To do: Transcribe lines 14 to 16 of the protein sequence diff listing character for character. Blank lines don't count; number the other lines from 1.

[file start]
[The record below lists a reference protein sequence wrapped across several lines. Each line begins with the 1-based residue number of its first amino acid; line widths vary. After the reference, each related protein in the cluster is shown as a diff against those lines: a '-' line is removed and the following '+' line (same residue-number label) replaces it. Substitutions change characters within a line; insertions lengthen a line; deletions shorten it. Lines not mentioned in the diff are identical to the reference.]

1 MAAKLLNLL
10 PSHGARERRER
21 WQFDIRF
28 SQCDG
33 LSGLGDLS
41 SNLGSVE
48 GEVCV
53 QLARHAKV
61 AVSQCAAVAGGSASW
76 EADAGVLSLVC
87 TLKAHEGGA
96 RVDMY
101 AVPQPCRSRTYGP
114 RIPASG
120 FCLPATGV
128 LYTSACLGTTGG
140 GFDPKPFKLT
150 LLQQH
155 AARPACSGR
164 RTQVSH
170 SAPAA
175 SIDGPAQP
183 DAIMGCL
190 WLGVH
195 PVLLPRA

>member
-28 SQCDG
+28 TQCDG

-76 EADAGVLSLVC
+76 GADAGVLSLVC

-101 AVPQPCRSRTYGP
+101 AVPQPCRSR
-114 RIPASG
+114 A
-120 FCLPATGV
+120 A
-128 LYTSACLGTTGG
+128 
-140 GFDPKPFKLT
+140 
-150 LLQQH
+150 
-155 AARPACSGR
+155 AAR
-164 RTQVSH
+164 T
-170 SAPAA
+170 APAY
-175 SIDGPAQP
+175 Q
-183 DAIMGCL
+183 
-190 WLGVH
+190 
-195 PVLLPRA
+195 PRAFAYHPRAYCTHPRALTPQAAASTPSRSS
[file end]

101 AVPQPCRSRTYGP
114 RIPASG
120 FCLPATGV